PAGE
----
Paranormal Activity at Kingsland Bay State Park (and 4 Other Spooky Parks to Visit on Halloween!)

A Vermont State Park cabin at night
Rumors have gone round of haunted buildings in Kingsland Bay State Park. Last May, the Champlain Valley Vermont Ghost Hunters offered up their services to investigate if there actually is paranormal activity or if it's just people's imaginations running wild.

The ghost hunters stayed for two nights in the park and conducted experiments in several park buildings including the main dining hall, the Hawley House and the staff quarters, and they did find some interesting evidence. Arriving in tricked out vans looking like command central, these four professionals use high tech equiment to scientifically determine if something else lurks beyond what we can see and hear. An Electrical Voice Phenomena reader (EVP), infrared cameras, motion cameras, laser devices, and other equipment help to document and measure images, noises, and the presence of 'others'. The investigators have been somewhat hush-hush about their findings pending official publicatoin of their report, but they did say they saw an apparition of a Native American near the window pane of the Hawley House as well as significant audio evidence.

The full report will be coming out soon and the ghost hunters commented that they would like to do a follow-up investigation for more, so stay tuned.

In addition to Kingsland Bay, there are 4 other parks that are sure to spook the skeptical....if you have the courage to visit!


Visitors to Ricker Cemetary
stay close to each other
Haunted Hikes of Vermont author and spooky enthusiast, Tim Simard, studied the legends and haunted places throughout Vermont and chronicled some of the scariest ones in his book. A few especially spooky tales happen to take place in the following parks. (Note: Tim's book has many more stories and details than listed below)

Little River State Park: A flood back in 1927 eliminated what used to be the town of Little River. Many lives were lost as a visit to Ricker Cemetery attests. Like any cemetery, a visit after the sun sets is sure to spook even the bravest of hikers. Another place that is rumored to be haunted within the state park is the Almeron Goodell house. An angry spirit still lurks holding on to resentment over the loss of its land. The house on the property is scary-looking enough without the story of a ghost. Author Tim Simard, recommends not visiting this area in the dead of night. Click here for a Little River map (page 9 of the document shows the map).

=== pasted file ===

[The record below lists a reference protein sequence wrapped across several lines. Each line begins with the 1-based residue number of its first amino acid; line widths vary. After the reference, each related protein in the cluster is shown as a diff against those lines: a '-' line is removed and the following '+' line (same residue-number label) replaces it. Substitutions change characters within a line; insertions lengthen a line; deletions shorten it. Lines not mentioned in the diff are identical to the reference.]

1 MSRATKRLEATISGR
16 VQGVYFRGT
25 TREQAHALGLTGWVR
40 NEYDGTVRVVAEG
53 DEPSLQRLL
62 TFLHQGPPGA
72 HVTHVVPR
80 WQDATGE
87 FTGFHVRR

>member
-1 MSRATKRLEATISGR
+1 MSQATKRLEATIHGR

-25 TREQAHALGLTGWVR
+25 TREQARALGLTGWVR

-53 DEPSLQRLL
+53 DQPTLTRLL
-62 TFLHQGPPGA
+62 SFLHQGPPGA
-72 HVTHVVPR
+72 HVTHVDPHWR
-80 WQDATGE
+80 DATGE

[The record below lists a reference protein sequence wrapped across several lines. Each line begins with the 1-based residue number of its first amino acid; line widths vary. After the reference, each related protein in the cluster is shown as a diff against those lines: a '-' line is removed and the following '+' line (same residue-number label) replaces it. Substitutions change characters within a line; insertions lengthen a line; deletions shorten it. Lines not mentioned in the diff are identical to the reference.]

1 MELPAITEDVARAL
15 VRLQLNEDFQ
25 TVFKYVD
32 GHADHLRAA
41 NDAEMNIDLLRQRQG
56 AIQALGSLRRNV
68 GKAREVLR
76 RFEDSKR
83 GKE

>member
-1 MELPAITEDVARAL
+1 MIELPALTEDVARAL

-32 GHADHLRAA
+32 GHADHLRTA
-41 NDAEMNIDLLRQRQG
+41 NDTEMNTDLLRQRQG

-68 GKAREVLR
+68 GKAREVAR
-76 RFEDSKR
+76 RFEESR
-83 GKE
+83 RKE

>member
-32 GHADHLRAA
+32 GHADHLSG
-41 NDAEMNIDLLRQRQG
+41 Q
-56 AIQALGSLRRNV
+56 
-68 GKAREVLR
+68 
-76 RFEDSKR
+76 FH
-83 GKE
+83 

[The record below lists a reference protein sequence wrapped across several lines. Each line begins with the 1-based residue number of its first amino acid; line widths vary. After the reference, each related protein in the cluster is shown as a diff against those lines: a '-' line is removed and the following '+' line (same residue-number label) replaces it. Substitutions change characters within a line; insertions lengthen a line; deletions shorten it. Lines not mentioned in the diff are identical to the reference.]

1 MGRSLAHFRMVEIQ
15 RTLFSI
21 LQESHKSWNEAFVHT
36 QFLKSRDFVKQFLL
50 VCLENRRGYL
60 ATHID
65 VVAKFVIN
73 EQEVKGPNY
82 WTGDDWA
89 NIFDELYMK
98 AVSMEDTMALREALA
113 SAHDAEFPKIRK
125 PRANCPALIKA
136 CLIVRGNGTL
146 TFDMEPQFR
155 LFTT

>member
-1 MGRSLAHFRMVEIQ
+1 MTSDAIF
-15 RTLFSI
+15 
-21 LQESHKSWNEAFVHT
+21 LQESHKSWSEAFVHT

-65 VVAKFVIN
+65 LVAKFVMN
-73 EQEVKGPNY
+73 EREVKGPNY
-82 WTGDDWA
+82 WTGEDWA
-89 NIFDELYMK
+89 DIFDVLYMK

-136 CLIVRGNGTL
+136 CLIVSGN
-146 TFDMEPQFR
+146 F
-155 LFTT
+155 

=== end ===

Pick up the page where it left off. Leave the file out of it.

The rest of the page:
Button Bay State Park: What lurks beneath the waters? In addition to shipwrecks from the war of 1812, many believe a monster called "Champ" lives in Lake Champlain. An underwater serpentine specter of sorts, Champ sightings continue to be documented every year. Head over to Button Bay State Park to see if you spot anything gliding through the chilly waves. Click here for a campground map.

Brighton State Park: Campers and hikers have claimed to see ghostly figures standing on the shores of Spectacle Pond while hearing what sounded like a tribal celebration in the woods. Smoke and the smell of a campfire have been reported a short ways away, but with no fire in sight. Indian Point, on Spectacle Pond within the campground, was known as a place where native tribes including, Iroquois, Abenaki, Mohawk and Algonquin met in the summer. Celebrating, trading and important discussions and decisions took place at these encampments. If you are in the Northeast Kingdom, keep an eye out! Walking the campground which borders the pond is fun for all ages. Click here for a map of the campground.

There's no full moon to
light your way on this Halloween!
Groton State Parks: The infamous Bristol Bill - Stories out of Groton describe a ghostly figure dressed in nineteenth-century period clothing walking down the center of Groton Village and in Groton State Forest. Sometimes, the ghost of Bristol Bill holds the bloody knife he used in one of his crimes. Other reports say that Bill haunts the shores of Kettle Pond, specifically the southwestern corner. Legend has it that in the boulder caves near this corner of the pond, Bill hid some of his counterfeit money in a large kettle—hence the name of the pond. If you’re out hiking the Kettle Pond Loop Trail in the early morning hours and see Bristol Bill looking through the boulders, it’s best to steer clear. This once-gentlemanly robber might not take kindly to strangers approaching his counterfeit treasure. Click here for trail maps.

If you've ever spotted something "paranormal" send your story or photos our way. We'd love to hear your ghost story!

Enjoy a spooky hike in a state park this Halloween and have fun visiting the spirits from the past!

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